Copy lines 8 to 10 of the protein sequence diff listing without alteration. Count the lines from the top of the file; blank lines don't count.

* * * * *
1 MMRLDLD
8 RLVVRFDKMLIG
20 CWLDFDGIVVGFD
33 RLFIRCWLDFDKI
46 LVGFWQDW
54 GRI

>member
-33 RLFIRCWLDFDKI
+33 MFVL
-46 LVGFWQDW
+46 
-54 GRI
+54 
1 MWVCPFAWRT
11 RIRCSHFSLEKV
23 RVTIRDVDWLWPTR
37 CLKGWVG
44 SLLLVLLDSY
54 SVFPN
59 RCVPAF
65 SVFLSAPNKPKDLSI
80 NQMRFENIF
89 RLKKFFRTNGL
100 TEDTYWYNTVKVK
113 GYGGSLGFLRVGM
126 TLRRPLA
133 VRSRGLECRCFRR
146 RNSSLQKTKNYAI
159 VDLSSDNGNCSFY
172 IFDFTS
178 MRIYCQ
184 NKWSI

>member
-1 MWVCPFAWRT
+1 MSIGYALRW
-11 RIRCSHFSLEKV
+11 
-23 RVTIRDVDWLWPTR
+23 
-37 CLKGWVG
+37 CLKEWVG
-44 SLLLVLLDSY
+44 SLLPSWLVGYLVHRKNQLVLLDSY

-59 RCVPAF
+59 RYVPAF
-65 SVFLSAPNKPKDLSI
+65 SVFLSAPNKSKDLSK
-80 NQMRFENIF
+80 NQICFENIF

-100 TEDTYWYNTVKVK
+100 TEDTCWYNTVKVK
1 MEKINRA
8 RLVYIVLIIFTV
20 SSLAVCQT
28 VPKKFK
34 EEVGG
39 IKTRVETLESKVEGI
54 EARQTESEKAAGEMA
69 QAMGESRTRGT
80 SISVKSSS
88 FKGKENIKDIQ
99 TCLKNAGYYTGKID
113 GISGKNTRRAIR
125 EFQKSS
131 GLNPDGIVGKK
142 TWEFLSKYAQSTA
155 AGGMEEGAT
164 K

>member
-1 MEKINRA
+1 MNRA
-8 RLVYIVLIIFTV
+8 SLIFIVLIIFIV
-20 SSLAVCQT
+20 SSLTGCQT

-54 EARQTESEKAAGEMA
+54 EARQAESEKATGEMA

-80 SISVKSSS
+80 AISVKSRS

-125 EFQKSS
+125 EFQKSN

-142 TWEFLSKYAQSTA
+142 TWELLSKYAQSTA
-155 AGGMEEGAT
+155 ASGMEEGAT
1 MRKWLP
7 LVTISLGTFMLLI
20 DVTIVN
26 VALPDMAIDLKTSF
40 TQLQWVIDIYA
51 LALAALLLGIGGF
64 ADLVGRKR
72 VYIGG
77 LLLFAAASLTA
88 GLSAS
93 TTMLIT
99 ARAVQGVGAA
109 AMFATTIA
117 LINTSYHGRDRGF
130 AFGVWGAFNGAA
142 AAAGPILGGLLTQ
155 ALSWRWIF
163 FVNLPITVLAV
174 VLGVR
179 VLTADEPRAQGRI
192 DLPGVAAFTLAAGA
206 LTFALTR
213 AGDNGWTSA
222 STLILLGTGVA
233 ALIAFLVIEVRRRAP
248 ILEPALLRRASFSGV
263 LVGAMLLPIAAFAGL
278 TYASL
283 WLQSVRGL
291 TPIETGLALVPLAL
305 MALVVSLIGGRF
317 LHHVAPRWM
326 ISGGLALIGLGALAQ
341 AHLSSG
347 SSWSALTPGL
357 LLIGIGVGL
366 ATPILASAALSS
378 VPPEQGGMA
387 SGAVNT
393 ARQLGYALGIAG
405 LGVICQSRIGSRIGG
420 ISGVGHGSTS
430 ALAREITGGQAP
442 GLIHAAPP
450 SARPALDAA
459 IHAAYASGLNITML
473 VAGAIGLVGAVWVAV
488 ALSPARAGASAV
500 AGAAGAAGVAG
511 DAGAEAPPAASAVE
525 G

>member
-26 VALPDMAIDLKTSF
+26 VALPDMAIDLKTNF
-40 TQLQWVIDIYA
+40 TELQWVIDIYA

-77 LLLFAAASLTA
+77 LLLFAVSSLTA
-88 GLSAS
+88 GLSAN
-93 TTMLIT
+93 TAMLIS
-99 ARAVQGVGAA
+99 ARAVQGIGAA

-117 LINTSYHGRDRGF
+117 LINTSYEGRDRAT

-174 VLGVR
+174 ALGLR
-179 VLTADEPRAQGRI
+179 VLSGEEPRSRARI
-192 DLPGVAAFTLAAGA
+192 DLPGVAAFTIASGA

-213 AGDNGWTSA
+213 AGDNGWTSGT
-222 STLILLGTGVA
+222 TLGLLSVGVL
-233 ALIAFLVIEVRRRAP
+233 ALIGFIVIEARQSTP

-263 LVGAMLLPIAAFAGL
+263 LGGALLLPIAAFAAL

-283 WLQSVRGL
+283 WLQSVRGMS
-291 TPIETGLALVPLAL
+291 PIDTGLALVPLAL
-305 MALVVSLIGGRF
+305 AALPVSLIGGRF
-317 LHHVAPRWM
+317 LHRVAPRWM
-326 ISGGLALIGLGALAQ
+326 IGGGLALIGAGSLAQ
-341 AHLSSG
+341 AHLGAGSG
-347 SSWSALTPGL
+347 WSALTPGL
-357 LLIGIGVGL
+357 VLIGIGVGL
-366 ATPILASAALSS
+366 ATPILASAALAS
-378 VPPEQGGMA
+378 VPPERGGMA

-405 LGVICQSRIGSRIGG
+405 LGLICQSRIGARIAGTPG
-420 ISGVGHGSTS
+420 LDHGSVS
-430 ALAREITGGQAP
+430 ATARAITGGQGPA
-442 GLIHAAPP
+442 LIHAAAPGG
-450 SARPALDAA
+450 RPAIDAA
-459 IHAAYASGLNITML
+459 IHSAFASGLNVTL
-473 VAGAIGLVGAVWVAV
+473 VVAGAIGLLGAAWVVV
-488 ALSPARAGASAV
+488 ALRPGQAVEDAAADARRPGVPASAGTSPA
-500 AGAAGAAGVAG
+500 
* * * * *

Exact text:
-33 RLFIRCWLDFDKI
+33 MFVL
-46 LVGFWQDW